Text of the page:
When I read Jack Dann’s “The Diamond Pit” (F&SF, June 2001), I predicted in the Tangent Online newsgroup that it would certainly make either the final Hugo or Nebula ballot, or both. It did, in the process becoming Dann’s first Hugo nomination ever.
It’s a fun read. “The Diamond Pit” held my attention from the first blast of the anti-aircraft guns to that last game of mah-jongg amid the fragile Lionel trains. Shot out of the air, pilot Paul Orsatti, just back from the dogfights of World War I, is taken into the secret Rocky Mountain fortress of billionaire Randolph Estes Jefferson, a five-square mile area that shows up on no map, where slavery and a pre-Civil War aristocracy still rule.
The plot is straight out of classic SF/F adventure stories where a competent man stumbles on a lost, or hidden, civilization. Like other pulp heroes, Orsatti is thrust into an adventure he didn’t choose or expect, but has the chance to come out of it with a fortune and a beautiful woman that he loves.
The pulp era’s myth is that the hero can have that love and fortune cleanly just by being a brave, decent guy, and that he can escape danger by spurning the beautiful but spiteful woman. It’s John Carter when he meets Dejah Thoris, and conversely, when he meets Phaidar, daughter of Matai Shang. It’s Tarzan and Jane on the one hand, and Tarzan and La in The Jewels of Opar on the other. Although “The Diamond Pit” is set in North America and the Jazz Age, the pattern ought to be familiar to anyone who’s read H. Rider Haggard, Edgar Rice Burroughs, A. Merritt, or any of the other writers who tackled the lost civilization adventure story. The particular appeal of “The Diamond Pit” comes from Dann’s mixture of the two story variations via his portrayal of Orsatti’s conscience.
Once captured, Orsatti falls in love with Jefferson’s daughter, Phoebe. But he discovers that Jefferson’s wealth has been acquired by murder and deceit, that the maintenance of it requires the subjugation of various groups of people, and that the woman, while beautiful, is no clinging innocent in need of rescue. Phoebe is smart, willful, and ruthless, every bit as competent in many ways as Orsatti. All this takes place against the backdrop of airplanes, kidnappings, ragtime piano, spectacular chateaus, Faulknerian histories, elaborate gardens, romantic interludes, catacombs, battles, infidelity, and cold-blooded murder.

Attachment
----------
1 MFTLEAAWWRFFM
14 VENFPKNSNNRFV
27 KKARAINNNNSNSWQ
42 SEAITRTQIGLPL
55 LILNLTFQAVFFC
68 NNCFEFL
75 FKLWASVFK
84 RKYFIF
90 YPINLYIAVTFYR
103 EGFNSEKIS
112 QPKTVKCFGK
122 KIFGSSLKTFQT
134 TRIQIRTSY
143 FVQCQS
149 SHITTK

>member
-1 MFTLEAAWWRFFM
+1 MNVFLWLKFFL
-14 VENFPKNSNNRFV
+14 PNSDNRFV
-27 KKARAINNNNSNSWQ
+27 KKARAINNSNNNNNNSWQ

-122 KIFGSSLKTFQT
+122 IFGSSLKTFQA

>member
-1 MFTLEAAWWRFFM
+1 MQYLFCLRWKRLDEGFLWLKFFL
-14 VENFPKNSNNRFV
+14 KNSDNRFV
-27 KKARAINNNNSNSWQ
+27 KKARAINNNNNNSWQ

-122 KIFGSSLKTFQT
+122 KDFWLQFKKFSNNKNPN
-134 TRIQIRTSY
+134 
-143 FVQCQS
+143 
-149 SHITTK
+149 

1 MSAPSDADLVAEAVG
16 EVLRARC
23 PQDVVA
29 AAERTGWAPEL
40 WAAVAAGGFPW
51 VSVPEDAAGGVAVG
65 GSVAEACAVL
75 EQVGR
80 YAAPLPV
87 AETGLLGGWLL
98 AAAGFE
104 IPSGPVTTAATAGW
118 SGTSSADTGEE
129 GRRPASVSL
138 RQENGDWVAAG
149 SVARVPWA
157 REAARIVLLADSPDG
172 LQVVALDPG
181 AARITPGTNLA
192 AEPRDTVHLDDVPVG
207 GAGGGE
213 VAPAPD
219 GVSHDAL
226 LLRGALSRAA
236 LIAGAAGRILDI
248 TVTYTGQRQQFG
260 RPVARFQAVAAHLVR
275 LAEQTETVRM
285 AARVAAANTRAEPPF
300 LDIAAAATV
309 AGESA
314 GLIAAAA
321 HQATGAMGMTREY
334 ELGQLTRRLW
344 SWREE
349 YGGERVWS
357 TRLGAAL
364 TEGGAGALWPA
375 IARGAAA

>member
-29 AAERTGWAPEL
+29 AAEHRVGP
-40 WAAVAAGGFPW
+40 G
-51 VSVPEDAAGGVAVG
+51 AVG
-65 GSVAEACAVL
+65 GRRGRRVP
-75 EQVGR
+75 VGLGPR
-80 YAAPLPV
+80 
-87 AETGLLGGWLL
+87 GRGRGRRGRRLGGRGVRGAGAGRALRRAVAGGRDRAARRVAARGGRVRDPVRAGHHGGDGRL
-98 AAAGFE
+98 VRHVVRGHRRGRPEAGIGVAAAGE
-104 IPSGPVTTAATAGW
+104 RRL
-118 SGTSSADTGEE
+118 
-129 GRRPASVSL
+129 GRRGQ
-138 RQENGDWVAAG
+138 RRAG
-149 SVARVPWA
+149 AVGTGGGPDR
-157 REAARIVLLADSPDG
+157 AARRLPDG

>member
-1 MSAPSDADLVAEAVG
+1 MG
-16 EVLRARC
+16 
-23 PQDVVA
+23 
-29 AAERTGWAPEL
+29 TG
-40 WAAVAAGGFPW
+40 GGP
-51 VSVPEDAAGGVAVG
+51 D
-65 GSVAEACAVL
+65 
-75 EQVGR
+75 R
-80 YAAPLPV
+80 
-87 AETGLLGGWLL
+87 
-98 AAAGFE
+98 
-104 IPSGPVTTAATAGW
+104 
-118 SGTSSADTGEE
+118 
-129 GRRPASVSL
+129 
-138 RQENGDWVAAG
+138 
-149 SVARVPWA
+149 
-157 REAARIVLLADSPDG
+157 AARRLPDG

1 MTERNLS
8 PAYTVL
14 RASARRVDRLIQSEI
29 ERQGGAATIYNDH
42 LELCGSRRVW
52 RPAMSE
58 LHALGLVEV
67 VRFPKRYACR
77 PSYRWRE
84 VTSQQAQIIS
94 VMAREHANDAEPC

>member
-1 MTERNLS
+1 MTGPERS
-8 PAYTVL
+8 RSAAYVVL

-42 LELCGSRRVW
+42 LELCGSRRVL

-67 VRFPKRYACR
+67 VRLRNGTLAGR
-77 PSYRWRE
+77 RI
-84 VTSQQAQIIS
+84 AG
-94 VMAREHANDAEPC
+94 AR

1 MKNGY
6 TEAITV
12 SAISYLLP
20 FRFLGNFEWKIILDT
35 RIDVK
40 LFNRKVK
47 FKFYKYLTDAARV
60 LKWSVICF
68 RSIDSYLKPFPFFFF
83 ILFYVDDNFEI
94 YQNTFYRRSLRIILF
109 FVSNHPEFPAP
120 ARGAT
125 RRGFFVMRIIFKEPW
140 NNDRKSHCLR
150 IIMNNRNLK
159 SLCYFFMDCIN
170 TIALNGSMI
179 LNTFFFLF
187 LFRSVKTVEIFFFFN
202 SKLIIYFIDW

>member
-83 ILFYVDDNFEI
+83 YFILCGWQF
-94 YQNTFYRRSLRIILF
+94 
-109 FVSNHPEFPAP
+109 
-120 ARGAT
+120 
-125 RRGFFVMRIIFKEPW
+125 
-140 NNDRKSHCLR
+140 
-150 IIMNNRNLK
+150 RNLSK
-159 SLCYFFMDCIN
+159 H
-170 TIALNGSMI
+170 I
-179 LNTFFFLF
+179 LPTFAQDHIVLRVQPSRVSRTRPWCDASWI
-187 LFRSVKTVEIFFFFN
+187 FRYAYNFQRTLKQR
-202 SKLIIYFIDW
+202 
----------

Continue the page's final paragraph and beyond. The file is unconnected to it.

In the end, Orsatti can marry Pheobe and become the richest man in the world — there’s only one condition:
“So who do you want to make things better for?” she demanded. “The servants? The prisoners in the Pit?”
“Both, for a start.”
By ‘servants,’ Phoebe means her father’s slaves. The ‘prisoners in the Pit’ are the other men like Orsatti who have stumbled on the castle accidentally. Orsatti identifies with the plight of both.
But this one condition is unacceptable to Phoebe. In the classic adventure story, the hero would spurn Phoebe’s love, crush Jefferson’s hidden empire, and escape. Dann does not give us — or Orsatti — such an easy out. Orsatti is a decent, brave guy, but there’s no way he can have either his love or fortune cleanly. So Orsatti ends the story still a prisoner, still desperately in love.
As a result, “The Diamond Pit” works as an action story, a moral meditation, and as a critique of pulp heroes. Tarzan may get his lordship, Jane, and command of the Waziri as a natural right; Orsatti has to compromise his conscience for similar rewards and he just can’t do it. It’s an American fable: we’re still in love with wealth and power, even when we find out how it’s created or maintained.
If that was all the story did, it would just be a good read. Dann, however, prefaces his tale with “Homage to F. Scott….” “The Diamond Pit” is based on F. Scott Fitzgerald’s “A Diamond As Big As The Ritz,” a hidden empire novella that shows the influence of Haggard and similar writers back in the days before genre.
The key elements of Fitzgerald’s story — the Rocky Mountain billionaire, the beautiful daughter, the slaves — are repeated by Dann, although “The Diamond Pit” is not a continuation or even a simple variation. Instead, the Ritz’s Washingtons become the Pit’s Jeffersons, the daughter Kismine becomes Phoebe, the ‘Italian pilot’ Critchtichiello becomes Orsatti. By changing the names of the characters and other details, Dann emphasizes that his story is perfectly capable of standing on its own. A reader doesn’t have to be familiar with Fitzgerald’s novella for Dann’s to make sense.